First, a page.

The fruit fly, Drosophila melanogaster, is a well-established model system to define conserved mechanisms that control proliferation, survival, invasiveness, and stem-like qualities of developing epithelia. A number of clinically significant oncogenes and tumor suppressors have been discovered and defined in flies (e.g. Yki/Yap1, Notch and archipelago/Fbw7)1-3, and multiple Drosophila tumor models are currently being used as discovery platforms to identify potential therapeutic compounds and cocktails4. The Drosophila Taiman (Tai) and Yorkie (Yki) transcriptional co-activator proteins are the sole fly orthologs of the well-established human oncoproteins SRC-3 and Yap1. Tai is the prime coactivator for the ecdysone receptor (EcR), a functional homolog of nuclear hormone receptors, that controls many aspects of epithelial and stem cell development5. Yki is the main transcriptional effector of the Hippo pathway. Our laboratory discovered that Yki and Tai physically associate on target gene promoters and that this Tai-Yki complex enables crosstalk between the Hippo and steroid hormone pathways during developmental and pathologic growth in Drosophila6. The current project is focused on a role for the Tai-Yki axis in homeostatic regrowth of wing epithelium following wounding, and thus lies at the intersection of wound healing and cancer noted by Harold Dvorak?s prescient description of cancer as ?wounds that do not heal?7. I have found preliminary evidence that transient and local reduction in the ability of cells surrounding epithelial wounds to synthesize 20-hydroxyecdysone (20HE), the steroid ligand of EcR, inhibits wound repair and regeneration. In parallel, I have found that EcR transcriptional activity is also significantly induced within cells surrounding the wound. These data, in light of the Tai-Yki complex, could link 20HE/EcR steroid signaling to Yki/Yap1-driven growth at the site of the wound. Indeed, Tai supports expression of certain Yki pro-growth targets in uninjured discs that are upregulated during regeneration (e.g. dIlp8). Thus, I will test the hypothesis that the steroid hormone 20HE is required for imaginal wing disc regeneration through promoting transcriptional activity of Tai-dependent Yki targets.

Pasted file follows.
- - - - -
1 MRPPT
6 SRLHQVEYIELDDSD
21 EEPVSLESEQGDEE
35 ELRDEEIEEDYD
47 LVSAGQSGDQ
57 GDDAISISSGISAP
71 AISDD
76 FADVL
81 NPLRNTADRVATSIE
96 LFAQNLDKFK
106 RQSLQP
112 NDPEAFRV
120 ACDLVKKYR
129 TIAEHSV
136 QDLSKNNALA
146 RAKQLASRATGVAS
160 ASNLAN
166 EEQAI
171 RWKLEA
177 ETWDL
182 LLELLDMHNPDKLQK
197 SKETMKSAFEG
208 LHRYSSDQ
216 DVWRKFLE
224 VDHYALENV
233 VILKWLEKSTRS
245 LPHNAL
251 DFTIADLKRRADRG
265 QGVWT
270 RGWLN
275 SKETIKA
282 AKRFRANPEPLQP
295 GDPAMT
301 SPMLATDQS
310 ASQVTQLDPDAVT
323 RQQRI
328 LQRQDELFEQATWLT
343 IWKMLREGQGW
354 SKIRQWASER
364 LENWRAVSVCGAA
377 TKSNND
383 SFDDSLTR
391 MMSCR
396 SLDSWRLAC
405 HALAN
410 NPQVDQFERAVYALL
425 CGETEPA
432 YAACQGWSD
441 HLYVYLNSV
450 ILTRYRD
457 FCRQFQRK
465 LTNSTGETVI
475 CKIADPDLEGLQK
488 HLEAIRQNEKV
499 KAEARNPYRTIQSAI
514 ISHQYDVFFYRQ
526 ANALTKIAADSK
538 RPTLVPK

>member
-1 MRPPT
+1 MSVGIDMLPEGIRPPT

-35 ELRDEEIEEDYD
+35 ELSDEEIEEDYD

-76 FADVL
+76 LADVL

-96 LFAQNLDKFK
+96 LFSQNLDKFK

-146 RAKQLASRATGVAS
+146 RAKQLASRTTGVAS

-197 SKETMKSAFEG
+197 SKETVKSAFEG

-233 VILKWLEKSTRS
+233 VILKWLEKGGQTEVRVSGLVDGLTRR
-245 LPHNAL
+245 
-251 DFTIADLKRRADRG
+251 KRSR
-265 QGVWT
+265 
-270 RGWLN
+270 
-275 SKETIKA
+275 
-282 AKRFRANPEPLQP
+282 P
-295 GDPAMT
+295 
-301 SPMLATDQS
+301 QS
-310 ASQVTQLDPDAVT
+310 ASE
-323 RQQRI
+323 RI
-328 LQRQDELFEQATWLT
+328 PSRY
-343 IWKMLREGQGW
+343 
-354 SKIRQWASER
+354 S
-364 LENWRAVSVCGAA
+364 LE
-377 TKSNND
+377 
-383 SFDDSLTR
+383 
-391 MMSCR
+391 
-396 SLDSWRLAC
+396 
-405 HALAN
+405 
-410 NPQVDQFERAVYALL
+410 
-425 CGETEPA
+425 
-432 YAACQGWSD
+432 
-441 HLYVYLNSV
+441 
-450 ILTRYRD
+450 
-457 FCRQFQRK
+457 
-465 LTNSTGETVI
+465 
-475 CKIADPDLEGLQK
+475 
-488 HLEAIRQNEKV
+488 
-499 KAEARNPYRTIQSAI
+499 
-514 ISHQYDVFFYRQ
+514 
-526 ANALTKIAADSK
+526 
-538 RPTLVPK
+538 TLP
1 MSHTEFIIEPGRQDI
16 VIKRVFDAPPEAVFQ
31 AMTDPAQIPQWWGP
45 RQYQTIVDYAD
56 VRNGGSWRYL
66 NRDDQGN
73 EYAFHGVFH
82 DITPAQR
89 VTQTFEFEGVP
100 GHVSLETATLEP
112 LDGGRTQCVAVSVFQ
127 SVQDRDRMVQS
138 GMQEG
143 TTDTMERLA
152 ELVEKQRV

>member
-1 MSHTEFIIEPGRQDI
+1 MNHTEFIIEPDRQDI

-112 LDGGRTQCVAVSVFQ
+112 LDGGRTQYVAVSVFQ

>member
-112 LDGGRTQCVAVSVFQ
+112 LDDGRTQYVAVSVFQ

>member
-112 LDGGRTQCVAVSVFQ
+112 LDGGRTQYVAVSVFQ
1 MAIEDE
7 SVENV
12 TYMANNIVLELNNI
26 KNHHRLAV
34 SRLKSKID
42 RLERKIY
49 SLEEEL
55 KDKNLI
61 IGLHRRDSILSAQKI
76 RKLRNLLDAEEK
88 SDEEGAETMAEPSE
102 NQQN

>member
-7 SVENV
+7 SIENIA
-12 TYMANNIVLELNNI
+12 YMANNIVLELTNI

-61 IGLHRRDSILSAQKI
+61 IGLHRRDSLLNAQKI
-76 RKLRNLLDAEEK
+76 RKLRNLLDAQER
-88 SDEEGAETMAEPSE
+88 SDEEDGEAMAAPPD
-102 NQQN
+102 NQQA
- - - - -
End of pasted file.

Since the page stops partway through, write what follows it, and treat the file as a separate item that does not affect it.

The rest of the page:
The Specific Aims of this project are: 1) test the requirement for 20HE biosynthesis in wing disc regeneration; 2) define the pattern of EcR activity in regenerating wing discs; 3) test the local requirement for the Tai-Yki axis in regenerative growth.
In Aim 1, I will compare the extent of regeneration of wing discs depleted of 20HE biosynthesis genes to control discs, and determine the pattern of 20HE biosynthesis gene expression in regenerating imaginal wing discs.
In Aim 2, I will place EcR activation into the context with other pathways activated during regeneration.
In Aim 3, I will determine the effect of disrupting Tai-Yki association on the extent of regeneration and Tai-dependent Yki target expression in wing discs. Success in these studies will provide insight into how local hormone synthesis regulates homeostatic wound repair and, potentially, pathologic cancer growth.
Evidence suggests that molecular mechanisms that guide tissue regrowth during wound repair can become de-regulated during cancer. My goal is to develop a better understanding of how local hormone signaling supports wound repair through interactions between conserved molecular pathways. Success in these studies would provide insight into how local hormone signaling could be a key regulator of homeostatic wound repair and, potentially, pathologic cancer growth.